All Black: The Premiumisation of New Zealand – Let’s get the party started.
New Zealand is a country that challenges a writer’s ability to describe or depict. It’s equal measures of amazing, beautiful, gentle and awesome with breathtaking landscapes and sweeping vistas. It’s full of inventive, positive and super friendly people. As a place to live, it has no rivals. It’s an extraordinary country where amazing people are free and encouraged to create and innovate. The country’s farmers and manufacturers are responsible for some of the most exceptional produce and products on the planet. It’s not called Godzone for nothing.
Unfortunately, many Kiwi firms across all categories have been selling themselves short for years. There has been a lot of money left on the table. This seems crazy when you think about supply and demand. The immutable law that is Economics 101 informs us that reduced supply (scarcity) nearly always drives the price up. It’s rare you have to pay more…right. Prices become inelastic. The price of a Ferrari is the price. You don’t negotiate. You beg to get a place on the list for some of their limited models. Let’s change gears. If we context the demand for premium food and beverage with global demand the demand curve is similar to Ferrari and it’s only going one way…up.
“Global demand for food is projected to increase by 70% over the next 40 years.”
Irish Food Board (2014)
In a food production context, New Zealand punches way above its weight, but ultimately even New Zealand has a rev limiter. It can only produce so much and like the Ferrari factory, shouldn’t producers be, a) charging a premium, and b) conducting business on their own terms? Why are they giving away so much value, only to see others add it as the produce moves through the supply chain to the consumer? No wonder disruptive strategies are taking deliberate aim at the middle man. Why wouldn’t you? And why is so much of what New Zealand produces still stuck in the commodity trading mode? Which century are we in? A commodity trading strategy does not suit New Zealand. It shouldn’t be a country of factory farmers and its business leaders shouldn’t be striving for ever increased production on one hand, and ever decreasing costs on the other. That is not how you premiumize. New Zealand should be investing in converting as much production as possible into premium offerings.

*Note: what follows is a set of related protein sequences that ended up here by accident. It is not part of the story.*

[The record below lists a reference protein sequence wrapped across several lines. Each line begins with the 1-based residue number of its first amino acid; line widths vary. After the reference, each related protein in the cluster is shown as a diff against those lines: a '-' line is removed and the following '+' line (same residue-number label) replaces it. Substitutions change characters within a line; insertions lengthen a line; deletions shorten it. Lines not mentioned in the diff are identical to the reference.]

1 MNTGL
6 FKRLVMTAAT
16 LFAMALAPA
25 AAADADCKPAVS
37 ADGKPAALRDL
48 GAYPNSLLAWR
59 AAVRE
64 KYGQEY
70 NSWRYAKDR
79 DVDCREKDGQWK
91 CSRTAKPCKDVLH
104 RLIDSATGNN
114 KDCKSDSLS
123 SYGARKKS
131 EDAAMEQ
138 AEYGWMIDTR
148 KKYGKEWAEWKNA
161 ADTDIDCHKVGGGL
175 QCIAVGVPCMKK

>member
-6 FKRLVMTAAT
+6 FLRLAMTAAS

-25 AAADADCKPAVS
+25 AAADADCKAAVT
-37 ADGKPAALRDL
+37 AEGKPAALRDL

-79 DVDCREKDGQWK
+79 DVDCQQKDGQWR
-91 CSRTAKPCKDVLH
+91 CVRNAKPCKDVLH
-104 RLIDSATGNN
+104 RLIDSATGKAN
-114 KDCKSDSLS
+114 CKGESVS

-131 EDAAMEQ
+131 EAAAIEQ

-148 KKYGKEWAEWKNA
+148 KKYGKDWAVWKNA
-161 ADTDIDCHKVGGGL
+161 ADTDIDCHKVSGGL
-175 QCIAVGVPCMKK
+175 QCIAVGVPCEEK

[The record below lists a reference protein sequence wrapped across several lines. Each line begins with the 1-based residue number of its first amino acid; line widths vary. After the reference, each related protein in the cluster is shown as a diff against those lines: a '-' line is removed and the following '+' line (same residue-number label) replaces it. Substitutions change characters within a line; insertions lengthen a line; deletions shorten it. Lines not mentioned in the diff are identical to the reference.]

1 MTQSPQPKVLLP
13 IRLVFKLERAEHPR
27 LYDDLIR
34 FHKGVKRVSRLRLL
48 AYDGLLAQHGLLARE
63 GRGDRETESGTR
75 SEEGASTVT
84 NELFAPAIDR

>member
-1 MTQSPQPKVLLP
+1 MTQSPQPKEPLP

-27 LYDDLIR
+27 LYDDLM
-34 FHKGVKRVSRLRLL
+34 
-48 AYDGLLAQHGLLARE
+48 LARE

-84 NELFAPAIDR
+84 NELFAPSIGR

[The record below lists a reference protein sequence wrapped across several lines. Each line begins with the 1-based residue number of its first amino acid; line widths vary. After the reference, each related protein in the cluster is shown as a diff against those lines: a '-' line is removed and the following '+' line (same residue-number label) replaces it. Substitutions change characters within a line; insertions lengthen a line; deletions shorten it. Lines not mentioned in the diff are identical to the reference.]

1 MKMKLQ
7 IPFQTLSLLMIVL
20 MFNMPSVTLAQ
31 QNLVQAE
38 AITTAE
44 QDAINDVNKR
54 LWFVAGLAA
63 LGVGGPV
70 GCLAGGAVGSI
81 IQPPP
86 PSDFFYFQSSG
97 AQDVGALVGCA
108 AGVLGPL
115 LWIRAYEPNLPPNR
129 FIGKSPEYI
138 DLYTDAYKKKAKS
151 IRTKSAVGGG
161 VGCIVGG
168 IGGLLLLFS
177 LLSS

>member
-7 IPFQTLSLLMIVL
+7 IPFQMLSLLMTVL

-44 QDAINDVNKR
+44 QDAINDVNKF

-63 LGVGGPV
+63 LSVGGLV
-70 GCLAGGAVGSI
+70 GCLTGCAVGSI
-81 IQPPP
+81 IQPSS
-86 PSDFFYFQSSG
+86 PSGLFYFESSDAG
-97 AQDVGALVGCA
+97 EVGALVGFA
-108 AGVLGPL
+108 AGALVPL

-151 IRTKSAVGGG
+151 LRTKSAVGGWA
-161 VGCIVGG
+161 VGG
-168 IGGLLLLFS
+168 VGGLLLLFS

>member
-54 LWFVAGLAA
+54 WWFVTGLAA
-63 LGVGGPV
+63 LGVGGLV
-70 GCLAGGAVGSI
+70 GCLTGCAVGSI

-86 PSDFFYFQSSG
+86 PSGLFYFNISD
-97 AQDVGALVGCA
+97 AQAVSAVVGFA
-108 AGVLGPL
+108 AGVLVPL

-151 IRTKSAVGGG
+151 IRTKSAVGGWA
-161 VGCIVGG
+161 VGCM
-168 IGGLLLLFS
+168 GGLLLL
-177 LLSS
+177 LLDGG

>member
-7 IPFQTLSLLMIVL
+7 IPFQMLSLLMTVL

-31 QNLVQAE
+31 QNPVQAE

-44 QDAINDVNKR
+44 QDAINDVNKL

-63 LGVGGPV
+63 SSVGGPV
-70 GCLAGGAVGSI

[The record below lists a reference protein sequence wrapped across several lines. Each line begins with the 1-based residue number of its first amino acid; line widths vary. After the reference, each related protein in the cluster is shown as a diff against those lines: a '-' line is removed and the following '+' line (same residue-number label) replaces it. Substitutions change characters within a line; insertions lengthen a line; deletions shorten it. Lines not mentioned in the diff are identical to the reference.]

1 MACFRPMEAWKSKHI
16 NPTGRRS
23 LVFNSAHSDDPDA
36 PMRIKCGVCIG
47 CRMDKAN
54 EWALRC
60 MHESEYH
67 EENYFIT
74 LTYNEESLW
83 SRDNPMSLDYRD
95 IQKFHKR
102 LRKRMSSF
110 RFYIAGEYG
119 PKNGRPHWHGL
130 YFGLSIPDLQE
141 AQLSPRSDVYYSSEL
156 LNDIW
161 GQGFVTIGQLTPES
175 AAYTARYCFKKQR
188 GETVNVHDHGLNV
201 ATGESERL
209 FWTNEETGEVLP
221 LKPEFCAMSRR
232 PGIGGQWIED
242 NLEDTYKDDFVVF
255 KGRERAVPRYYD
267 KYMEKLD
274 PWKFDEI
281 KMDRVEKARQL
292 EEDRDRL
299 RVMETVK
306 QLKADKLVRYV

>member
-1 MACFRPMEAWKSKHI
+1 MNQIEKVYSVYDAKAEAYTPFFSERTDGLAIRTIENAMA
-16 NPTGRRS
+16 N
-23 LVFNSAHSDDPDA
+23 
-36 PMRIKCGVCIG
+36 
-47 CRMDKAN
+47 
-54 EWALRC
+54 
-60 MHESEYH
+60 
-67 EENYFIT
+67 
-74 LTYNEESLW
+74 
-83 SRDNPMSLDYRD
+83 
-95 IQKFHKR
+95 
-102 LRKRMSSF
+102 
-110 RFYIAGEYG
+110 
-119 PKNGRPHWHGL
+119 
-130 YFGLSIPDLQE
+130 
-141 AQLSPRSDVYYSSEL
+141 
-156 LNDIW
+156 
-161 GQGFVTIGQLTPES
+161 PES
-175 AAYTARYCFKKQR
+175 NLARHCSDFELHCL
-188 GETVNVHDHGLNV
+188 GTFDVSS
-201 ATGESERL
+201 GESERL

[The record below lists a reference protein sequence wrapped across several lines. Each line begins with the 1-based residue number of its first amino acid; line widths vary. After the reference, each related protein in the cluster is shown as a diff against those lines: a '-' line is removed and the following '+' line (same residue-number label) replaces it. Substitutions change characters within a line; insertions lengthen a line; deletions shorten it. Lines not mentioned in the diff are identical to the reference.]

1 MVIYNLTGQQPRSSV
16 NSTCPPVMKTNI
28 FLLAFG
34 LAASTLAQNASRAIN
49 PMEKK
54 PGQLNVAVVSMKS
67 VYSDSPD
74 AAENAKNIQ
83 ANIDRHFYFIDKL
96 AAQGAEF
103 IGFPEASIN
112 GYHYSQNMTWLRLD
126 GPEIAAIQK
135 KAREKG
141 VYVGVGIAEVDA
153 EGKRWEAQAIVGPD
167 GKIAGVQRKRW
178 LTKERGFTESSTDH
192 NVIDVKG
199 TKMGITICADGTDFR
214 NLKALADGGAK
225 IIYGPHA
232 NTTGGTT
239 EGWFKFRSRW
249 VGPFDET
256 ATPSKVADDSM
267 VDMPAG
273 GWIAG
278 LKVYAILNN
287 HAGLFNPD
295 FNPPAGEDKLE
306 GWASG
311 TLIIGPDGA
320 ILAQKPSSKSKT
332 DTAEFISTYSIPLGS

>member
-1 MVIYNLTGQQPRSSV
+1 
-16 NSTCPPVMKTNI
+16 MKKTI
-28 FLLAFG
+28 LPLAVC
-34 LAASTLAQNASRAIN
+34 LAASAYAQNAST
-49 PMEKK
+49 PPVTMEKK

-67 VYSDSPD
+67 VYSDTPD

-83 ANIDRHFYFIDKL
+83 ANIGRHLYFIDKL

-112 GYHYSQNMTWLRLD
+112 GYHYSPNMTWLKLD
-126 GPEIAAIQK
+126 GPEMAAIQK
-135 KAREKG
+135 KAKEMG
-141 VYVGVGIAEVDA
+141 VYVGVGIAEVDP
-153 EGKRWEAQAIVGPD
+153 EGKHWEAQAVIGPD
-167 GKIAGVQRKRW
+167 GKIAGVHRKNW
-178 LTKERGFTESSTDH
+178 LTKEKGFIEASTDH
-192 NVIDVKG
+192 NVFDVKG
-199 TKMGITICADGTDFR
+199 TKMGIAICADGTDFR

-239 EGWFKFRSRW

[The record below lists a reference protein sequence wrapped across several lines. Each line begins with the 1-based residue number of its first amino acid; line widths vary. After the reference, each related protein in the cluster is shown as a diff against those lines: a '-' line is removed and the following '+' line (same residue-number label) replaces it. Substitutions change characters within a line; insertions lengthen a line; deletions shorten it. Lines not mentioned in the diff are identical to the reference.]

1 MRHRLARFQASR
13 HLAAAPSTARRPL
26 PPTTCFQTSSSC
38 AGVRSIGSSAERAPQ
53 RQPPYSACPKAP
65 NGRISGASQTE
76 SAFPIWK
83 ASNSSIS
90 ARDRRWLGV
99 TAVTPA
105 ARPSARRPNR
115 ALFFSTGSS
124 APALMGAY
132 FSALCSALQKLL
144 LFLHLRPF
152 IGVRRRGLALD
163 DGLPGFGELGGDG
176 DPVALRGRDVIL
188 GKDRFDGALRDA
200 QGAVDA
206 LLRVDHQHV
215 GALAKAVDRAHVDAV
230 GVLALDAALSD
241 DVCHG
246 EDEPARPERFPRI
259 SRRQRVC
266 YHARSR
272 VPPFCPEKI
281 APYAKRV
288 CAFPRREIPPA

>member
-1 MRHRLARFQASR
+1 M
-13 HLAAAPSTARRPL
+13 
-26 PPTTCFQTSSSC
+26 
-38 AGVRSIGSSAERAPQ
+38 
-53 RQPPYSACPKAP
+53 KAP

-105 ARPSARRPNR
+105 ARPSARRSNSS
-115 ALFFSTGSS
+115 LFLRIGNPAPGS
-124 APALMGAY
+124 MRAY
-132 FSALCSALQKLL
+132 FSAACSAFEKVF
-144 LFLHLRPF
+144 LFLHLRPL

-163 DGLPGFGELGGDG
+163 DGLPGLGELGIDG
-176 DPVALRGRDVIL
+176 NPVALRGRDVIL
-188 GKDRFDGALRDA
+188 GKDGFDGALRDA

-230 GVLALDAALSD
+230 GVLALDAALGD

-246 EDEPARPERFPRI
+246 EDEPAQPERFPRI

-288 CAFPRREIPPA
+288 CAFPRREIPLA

It’s true – this thinking isn’t new. Premiumization has been around as a concept since the mid 1990’s. Many people in New Zealand acknowledge the high potential for premiumization. Most nod their heads in agreement about the strategic soundness of this approach, however action is in very short supply. It should be noted that adding value isn’t premiumization, but it’s a step in the right direction.
“If you’ve got the best product in the world, why would you give it away?”
Kiwi Entrepreneur (2016)
Conversations about building a more value added, resilient, and future-proofed economy for all Kiwis should include discussions about the foundation blocks required for premiumization. They should include innovative discourse about building desire, leveraging ‘occasionality’, building rapport with new aspirational audiences, delivering wow experiences, creating specialness, promoting world class provenance and developing surprise. All of these things kiwis do naturally, so transitioning shouldn’t even be hard. Maybe the toughest challenge will be getting those with the power and resources to make the changes required to accept the need for business model innovation. In some cases, extreme makeovers will be required and getting match fit won’t be easy for many, but it will be worth it. There is a growing cohort with an increasingly loud voice suggesting it’s time. They need to be listened to. It’s time for New Zealand producers, growers and manufacturers to step up. A much more profitable world is waiting. If New Zealand can’t feed the world, then surely it makes sense to divert production into feeding the wealthy and maximizing the price earned for every litre of milk, every litre of wine, every kilo of meat and every kilo of seafood. Premiumization is about maximizing returns and avoiding commoditized offerings. It’s about moving strategically into premium niche markets where value is at its highest for a producer, service provider, or manufacturer. And it doesn’t just happen by itself, in the same way building a premium brand requires market research, insights, patient capital and champions, so does premiumization.
At some point premiumization needs to team up with entrepreneurial action, risk taking and new thinking. Action isn’t about getting bogged down with mindless activity. It isn’t about doing more desk top research, and it isn’t about having a good cuppa and reading through a nice bit of grunty research. As Drucker famously stated:
“Because the purpose of business is to create a customer, the business has two – and only two – basic functions: marketing and innovation. Marketing and innovation produce results; all the rest are costs.”
For New Zealand’s sake, let’s use innovation and marketing to create premium products for premium consumers and make sure we don’t leave anything on the table in the future.
By Jim Wilkes